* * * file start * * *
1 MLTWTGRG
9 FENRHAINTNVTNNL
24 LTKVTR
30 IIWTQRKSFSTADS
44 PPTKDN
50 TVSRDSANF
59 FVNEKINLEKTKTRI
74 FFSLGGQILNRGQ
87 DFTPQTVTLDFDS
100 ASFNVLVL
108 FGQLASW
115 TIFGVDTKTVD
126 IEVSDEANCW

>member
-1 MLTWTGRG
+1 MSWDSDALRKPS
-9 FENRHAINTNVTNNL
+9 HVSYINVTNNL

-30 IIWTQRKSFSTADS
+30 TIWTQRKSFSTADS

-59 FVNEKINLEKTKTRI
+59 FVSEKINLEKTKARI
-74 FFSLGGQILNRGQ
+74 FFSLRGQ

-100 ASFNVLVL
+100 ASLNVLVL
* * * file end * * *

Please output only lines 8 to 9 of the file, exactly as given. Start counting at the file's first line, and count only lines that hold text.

74 FFSLGGQILNRGQ
87 DFTPQTVTLDFDS